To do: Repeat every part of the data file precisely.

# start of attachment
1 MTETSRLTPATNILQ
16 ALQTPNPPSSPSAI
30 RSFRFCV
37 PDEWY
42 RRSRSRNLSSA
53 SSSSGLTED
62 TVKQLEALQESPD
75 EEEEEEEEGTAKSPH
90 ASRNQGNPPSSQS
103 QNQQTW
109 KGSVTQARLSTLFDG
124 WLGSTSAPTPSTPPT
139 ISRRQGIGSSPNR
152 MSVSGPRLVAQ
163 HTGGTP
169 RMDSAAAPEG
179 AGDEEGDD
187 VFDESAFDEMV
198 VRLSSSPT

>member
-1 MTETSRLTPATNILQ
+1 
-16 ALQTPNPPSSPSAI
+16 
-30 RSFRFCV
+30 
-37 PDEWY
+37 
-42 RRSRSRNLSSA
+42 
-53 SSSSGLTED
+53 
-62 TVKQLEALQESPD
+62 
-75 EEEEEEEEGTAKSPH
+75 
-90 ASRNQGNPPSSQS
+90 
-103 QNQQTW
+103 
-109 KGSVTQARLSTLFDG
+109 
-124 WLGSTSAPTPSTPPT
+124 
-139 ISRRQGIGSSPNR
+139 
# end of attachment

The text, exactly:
1 MTETSRLTPATNILQ
16 ALQTPNPPSSPSAI
30 RSFRFCV
37 PDEWY
42 RRSRSRNLSSA
53 SSSSGLTED
62 TVKQLEALQESPD
75 EEEEEEEEGTAKSPH
90 ASRNQGNPPSSQS
103 QNQQTW
109 KGSVTQARLSTLFDG
124 WLGSTSAPTPSTPPT
139 ISRRQGIGSSPNR
152 MSVSGPRLVAQ
163 HTGGTP
169 RMDSAAAPEG
179 AGDEEGDD
187 VFDESAFDEMV
198 VRLSSSPT

>member
-1 MTETSRLTPATNILQ
+1 
-16 ALQTPNPPSSPSAI
+16 
-30 RSFRFCV
+30 
-37 PDEWY
+37 
-42 RRSRSRNLSSA
+42 
-53 SSSSGLTED
+53 
-62 TVKQLEALQESPD
+62 
-75 EEEEEEEEGTAKSPH
+75 
-90 ASRNQGNPPSSQS
+90 
-103 QNQQTW
+103 
-109 KGSVTQARLSTLFDG
+109 
-124 WLGSTSAPTPSTPPT
+124 
-139 ISRRQGIGSSPNR
+139 